Only a fraction of infused T cells makes it into targeted tumors

Adoptive cell therapy (ACT), a type of immunotherapy, shows great promise for the treatment of cancer. For an ACT procedure, T lymphocytes (T cells) are extracted from a patient, expanded in a laboratory, and infused back into the patient to enhance their ability to recognize, target, and destroy tumor cells.

Achieving enhanced cancer-fighting capabilities requires an extremely high number of T cells, and only a small fraction of infused T cells makes it into either primary or metastatic lesions. Therefore, predicting which ACT cultures will result in robust tumor homing plays a very important role in ACT efficacy. 

Enhance tumor homing and enrich cells exhibiting desired features

Tumor infiltration by CD8+  (cluster of differentiation 8) T cells has been used to improve clinical response with ACT and has resulted in reductions in disease burden and improved survival. Thus, CD8+ T-cell tumor homing and engraftment is considered critical for the success of ACT.

This engineered microfluidic device models the microenvironment of the tumor vasculature ex vivo and incorporates the effects of hemodynamic flow to predict the in vivo homing and engraftment of CD8+ T cells. The method enhances adhesion in flow in vitro, which results in increased tumor homing in vivo by adoptively transferring CD8+ T cells and show improved tumor control in combination with a therapeutic blockade of immune checkpoints.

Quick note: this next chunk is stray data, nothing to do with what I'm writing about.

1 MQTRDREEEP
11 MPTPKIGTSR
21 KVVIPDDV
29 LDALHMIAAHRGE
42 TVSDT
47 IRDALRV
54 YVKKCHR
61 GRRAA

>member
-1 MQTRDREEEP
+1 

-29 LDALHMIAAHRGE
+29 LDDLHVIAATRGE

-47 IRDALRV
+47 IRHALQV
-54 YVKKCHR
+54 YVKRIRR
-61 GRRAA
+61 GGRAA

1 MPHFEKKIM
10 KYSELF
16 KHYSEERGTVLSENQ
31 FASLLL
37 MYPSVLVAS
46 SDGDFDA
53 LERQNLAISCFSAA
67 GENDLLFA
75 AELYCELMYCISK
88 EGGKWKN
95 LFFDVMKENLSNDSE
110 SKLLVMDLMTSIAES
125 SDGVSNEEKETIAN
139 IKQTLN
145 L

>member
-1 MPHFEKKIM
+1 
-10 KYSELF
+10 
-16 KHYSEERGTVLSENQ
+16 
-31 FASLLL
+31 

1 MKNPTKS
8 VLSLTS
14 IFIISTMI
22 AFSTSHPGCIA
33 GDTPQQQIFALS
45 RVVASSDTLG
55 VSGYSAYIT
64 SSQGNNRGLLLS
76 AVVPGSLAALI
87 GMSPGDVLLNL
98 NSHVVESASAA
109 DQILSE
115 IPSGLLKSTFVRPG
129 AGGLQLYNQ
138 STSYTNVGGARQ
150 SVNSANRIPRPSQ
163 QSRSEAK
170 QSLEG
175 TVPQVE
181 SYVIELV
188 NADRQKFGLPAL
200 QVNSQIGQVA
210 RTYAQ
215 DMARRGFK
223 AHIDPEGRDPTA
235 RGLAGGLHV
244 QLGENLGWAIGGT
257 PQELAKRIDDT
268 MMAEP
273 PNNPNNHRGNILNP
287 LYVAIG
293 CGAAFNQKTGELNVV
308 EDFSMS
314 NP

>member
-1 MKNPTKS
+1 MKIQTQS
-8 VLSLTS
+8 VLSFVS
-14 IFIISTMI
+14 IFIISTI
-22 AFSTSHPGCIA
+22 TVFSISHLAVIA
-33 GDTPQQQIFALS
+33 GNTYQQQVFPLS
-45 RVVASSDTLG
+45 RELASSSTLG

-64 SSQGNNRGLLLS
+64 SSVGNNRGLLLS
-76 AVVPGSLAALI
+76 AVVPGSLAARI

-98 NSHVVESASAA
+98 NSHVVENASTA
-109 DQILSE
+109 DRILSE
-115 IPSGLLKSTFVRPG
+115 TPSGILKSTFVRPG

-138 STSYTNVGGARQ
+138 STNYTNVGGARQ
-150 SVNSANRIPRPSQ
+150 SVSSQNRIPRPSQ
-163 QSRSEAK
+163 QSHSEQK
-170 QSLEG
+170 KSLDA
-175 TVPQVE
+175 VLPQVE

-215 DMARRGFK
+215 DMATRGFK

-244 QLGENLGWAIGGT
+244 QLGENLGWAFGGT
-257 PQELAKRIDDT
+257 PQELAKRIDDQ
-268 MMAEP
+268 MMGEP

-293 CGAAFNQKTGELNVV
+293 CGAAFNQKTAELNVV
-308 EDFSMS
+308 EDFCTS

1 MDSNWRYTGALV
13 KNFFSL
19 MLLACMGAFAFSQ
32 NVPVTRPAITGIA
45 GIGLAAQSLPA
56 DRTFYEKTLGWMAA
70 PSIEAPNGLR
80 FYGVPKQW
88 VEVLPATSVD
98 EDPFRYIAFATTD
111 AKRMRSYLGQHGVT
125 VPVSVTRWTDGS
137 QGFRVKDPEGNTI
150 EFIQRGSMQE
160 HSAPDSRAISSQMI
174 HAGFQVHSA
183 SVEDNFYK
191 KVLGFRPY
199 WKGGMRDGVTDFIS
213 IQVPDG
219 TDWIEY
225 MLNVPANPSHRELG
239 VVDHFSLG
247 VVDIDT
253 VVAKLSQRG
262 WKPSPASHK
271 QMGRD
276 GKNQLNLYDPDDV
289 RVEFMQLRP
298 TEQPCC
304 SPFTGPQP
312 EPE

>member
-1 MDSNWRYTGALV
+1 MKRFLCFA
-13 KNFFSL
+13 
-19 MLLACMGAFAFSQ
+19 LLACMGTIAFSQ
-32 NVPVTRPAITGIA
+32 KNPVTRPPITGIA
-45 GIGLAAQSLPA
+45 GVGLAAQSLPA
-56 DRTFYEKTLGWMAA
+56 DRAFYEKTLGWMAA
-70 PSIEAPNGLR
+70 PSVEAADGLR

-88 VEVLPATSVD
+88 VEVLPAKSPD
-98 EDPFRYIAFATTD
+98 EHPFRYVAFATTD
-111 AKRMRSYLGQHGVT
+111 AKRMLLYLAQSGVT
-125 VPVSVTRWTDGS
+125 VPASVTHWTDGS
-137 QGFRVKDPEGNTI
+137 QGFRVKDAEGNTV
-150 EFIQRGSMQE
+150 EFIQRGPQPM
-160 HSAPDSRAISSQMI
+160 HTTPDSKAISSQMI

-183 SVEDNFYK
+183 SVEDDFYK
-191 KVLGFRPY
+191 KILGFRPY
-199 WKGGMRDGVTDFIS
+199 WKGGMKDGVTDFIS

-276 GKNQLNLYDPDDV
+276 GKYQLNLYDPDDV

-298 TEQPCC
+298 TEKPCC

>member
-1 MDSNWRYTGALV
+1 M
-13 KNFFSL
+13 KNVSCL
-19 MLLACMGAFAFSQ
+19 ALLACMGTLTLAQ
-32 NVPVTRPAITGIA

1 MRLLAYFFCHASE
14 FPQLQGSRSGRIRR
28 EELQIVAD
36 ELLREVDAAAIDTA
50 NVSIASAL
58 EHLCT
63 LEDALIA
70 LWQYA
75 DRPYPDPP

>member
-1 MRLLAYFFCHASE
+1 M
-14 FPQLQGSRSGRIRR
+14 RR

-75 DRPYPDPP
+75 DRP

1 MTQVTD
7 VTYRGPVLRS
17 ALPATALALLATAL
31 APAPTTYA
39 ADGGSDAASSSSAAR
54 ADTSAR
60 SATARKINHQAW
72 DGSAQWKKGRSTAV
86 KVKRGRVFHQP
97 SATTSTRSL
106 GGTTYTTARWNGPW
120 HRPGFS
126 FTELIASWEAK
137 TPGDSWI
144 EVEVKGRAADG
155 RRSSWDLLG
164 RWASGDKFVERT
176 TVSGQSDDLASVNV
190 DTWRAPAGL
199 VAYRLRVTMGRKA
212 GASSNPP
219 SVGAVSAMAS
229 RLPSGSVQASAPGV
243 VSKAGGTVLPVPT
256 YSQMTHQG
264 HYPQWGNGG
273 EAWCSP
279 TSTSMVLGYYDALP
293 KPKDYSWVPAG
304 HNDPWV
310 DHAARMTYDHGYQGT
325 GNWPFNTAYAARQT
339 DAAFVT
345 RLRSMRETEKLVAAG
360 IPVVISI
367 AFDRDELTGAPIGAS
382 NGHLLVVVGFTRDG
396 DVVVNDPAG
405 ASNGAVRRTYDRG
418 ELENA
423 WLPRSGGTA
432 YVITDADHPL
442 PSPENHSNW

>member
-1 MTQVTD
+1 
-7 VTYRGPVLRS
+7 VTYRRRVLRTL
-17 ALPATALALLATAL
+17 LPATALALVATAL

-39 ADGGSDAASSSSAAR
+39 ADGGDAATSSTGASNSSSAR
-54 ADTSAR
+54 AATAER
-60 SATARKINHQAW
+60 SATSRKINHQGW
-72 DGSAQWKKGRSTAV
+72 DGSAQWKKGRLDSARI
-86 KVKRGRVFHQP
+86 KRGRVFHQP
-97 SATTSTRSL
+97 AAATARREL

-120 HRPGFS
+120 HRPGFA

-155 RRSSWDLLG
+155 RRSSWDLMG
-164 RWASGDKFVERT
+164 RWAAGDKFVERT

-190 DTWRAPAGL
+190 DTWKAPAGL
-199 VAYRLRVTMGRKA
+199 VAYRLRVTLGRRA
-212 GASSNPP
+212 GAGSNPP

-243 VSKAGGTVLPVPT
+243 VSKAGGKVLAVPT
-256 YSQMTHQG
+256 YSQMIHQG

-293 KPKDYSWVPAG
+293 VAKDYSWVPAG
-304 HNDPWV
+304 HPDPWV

This new approach has the potential to not only address the delivery limitations of ACT and enhance immunotherapeutic effects, but also yield new insights into subpopulations of CD8+ T cells. It could have wide implications in the field of cancer as well as viral infections.

Solution Advantages
  • Enhances immunotherapeutic effects: Improving the homing capabilities of T cells can increase treatment response and safety while decreasing off-target effects.
  • Improves tumor control: Engineered microfluidic devices can identify subsets of cells with enhanced tumor-infiltrating capabilities—a key limitation in the immunotherapeutic effects of solid tumor ACT.
  • Optimizes T-cell production: Predicting which expansion protocols yield cells with heightened tumor homing may improve development pipelines by reducing the number of laborious in vivo studies, while also helping cell therapy companies ensure their products reach the desired tissue.
Potential Commercial Applications

Adoptive cell therapies for: 

  • Cancer (not limited to pre-clinical models)
  • Viral infections
Adhesion chromatography microfluidic channel shows adherent T cells rotating beneath the free-flowing T cells through the P Selectin to the tumor vasculature.

The engineered tumor vasculature-mimicking microfluidic device predicts in vivo tumor homing of CD8+ T cells. The microfluidically enriched CD8+ T cells, for adhesion in fluid-flow in vitro, show superior tumor homing in vivo, remodel the tumor microenvironment, and augment the immunotherapeutic benefit of the immune checkpoint blockade.